Proteomic Toolbox To Standardize the Separation of Extracellular Vesicles and Lipoprotein Particles

2018-08-06T00:00:00Z (GMT) by Tingting Wang Illarion V. Turko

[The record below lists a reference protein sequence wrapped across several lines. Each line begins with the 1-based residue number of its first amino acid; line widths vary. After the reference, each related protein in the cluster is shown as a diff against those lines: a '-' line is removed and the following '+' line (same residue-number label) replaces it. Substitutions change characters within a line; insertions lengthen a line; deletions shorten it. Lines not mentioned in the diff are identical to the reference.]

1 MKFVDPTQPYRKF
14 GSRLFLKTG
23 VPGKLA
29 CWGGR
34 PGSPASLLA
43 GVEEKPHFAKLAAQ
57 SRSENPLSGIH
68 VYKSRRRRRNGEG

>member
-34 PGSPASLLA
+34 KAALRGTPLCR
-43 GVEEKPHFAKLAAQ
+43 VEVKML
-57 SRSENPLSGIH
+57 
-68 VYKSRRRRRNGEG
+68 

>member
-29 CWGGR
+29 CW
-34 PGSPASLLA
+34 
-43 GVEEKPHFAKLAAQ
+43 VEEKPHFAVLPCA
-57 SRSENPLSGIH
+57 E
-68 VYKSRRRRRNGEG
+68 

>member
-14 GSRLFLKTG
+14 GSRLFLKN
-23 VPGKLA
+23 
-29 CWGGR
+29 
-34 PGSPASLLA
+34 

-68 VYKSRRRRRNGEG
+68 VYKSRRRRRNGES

Circulating in blood, extracellular vesicles (EVs) and lipoprotein particles (LPs) have diagnostic and prognostic value. To unambiguously define their functions, separation protocols need to be developed. However, because of their similar size and density, traditional approaches to separate EVs and LPs often fail to provide the required resolution. Further development and standardization of affinity-based protocols is necessary, and a quantitative method is needed to assess the efficiency of LP depletion from EV samples. In the present study, we propose the simultaneous quantification of three groups of proteins by mass spectrometry as a toolbox to evaluate prospective separation protocols. We generated 15N-labeled internal standards for quantification of (i) EV-specific proteins, (ii) all classes and subclasses of apolipoproteins constituting LPs, and (iii) several major serum proteins. These standards were then used in multiple reaction monitoring assay to evaluate the performance of size-exclusion chromatography, heparin-Sepharose, lipopolysaccharide-Sepharose, (2-hydroxypropyl)-β-cyclodextrin-Sepharose, and concanavalin A-Sepharose in separating serum EVs and LPs. The efficiency of a resin to separate EVs from non-EV substances could be jeopardized by simultaneous EV aggregation. Therefore, dynamic light scattering analysis was used in this study in addition to the proteomic toolbox when making a recommendation to use particular resin for EV isolation. On the basis of our measurements, we concluded that none of the individual separation protocols used in this study resulted in LP-free EVs, and the combination of two protocols may be complex due to low EV yield. Overall, this further points to the importance of proposed proteomic toolbox for the future evaluation of EV separation protocols.